“Don’t ask people, just watch people” is an increasingly common philosophical approach taken by practitioners across the insight industry, including those operating within the visitor experience
world.  The notion that more practical insights are uncovered by simply observing behaviour ‘in the moment’, rather than asking visitors to recall and post-rationalise their movements, is one
which is gaining real momentum. 


Technology is hastening this transformation within the visitor experience world.  A host of downloadable apps are now available through which visitors can provide feedback – through video, audio, text, ratings – in real time as they progress through a visit journey.  How are they feeling at each point?  What are the
‘wow’ moments?  Where are they disappointed or confused?  Where are they making key decisions?  All critical questions for visitor experience professionals within the world of visitor attractions.

For those involved in understanding and influencing wayfinding around their sites, some of these apps, including one that we licence at Decision House, incorporate GPS tracking (with visitors’ permission of course).  This helps visitor attractions and destinations to understand:

  • The common routes that visitors take around your site.  Where do they head to straight away?  Is that where you want them to go?
  • Operational pinch-points or areas of under-utilisation.  Are visitors missing areas of your site that could add to their experience?  Where do we need better signage to mitigate this?
  • Dwell times at individual visit points.  Which aspects of the experience are engaging visitors the most?
  • The ‘wow’ moments which reveal the drivers of the all-important emotional engagement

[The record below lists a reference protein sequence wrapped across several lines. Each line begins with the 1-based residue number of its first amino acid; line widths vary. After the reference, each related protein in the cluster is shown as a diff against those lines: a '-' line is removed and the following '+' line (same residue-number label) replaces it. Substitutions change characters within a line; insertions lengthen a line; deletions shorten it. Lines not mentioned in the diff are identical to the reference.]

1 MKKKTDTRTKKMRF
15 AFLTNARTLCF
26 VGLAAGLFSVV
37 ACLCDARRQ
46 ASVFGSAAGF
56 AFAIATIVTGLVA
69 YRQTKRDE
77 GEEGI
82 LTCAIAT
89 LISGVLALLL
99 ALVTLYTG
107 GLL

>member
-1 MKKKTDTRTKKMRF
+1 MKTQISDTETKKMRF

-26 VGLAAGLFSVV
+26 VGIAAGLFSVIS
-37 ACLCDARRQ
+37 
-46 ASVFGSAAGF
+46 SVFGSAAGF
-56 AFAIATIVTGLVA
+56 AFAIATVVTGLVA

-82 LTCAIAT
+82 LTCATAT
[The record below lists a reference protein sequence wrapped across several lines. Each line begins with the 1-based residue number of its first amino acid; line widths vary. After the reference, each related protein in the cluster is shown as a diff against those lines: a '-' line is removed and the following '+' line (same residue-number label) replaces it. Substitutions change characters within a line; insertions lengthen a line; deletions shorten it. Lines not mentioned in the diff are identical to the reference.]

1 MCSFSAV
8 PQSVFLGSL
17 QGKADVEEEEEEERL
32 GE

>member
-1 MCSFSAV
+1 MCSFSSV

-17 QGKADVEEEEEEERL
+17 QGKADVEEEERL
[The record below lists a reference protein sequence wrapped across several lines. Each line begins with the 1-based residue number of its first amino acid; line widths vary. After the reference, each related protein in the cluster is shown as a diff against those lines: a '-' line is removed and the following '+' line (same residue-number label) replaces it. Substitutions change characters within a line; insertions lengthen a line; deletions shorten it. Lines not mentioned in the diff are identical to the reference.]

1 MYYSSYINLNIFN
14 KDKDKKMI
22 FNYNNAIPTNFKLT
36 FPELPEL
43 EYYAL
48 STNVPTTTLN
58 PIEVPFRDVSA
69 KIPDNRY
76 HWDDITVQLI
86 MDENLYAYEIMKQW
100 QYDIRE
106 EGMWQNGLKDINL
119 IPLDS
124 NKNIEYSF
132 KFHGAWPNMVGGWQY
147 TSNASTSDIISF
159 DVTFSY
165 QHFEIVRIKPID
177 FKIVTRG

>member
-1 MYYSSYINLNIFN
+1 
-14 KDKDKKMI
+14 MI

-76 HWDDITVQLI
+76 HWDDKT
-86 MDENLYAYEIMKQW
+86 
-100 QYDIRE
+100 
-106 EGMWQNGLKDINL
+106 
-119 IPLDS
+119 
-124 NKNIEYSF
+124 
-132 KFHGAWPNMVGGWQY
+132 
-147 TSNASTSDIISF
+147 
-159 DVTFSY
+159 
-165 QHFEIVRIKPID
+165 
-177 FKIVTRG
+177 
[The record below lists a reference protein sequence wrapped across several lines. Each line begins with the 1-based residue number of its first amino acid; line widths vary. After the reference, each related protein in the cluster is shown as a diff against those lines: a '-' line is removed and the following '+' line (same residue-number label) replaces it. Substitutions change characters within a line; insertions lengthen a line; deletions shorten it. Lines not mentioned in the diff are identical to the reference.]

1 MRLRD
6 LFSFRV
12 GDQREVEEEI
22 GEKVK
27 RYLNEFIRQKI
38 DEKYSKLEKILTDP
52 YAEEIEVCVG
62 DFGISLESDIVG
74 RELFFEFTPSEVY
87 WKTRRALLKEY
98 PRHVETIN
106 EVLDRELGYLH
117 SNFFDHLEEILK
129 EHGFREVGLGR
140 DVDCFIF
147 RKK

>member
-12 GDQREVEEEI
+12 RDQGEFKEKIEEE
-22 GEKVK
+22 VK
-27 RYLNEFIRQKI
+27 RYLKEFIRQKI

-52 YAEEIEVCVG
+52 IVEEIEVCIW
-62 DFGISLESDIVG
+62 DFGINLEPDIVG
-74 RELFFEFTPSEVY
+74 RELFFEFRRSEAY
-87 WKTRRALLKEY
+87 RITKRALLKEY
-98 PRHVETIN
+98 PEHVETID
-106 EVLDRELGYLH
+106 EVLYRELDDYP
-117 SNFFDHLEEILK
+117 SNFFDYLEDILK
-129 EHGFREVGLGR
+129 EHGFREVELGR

By understanding behaviour ‘in the moment’, we eliminate many of the biases associated with post-visit interviewing.  Poor recall of the exact visitor route and dwell times.  Over-emphasis on elements
of the visit journey undertaken towards the end of the experience.  Forgetting some of the visit details visitors perceive as unimportant, but in reality are common across many visitors.

There is certainly still a place for pre and post visit work to add colour to understanding of the visitor journey.  For instance, we regularly adopt a three-stage process when trying to understand how a visit experience might need to be developed for brand new audiences.

Firstly, talking to these new audiences about their pre-visit expectations is often enlightening, if simply to reveal major misconceptions or even a lack of any perception at all about the destination.  Secondly, allowing these audiences to experience the destination in their own time, feeding back ‘in the moment’
through an app.  And finally, reconvening these audiences and understanding in more detail about the feedback through the app – why they felt as they did, why they took a certain route, why this was a
‘wow’ moment.

These ‘in the moment’ apps now facilitate the generation of large volumes of visit experience insight across a wide range of visitors at much lower cost than has traditionally been the case.  This has opened up the possibility of using robust visitor feedback to inform developments in the visit experience to many
attractions and destinations for whom this has previously been out of reach.

To understand more, visit www.stephenm134.sg-host.com/experience-eye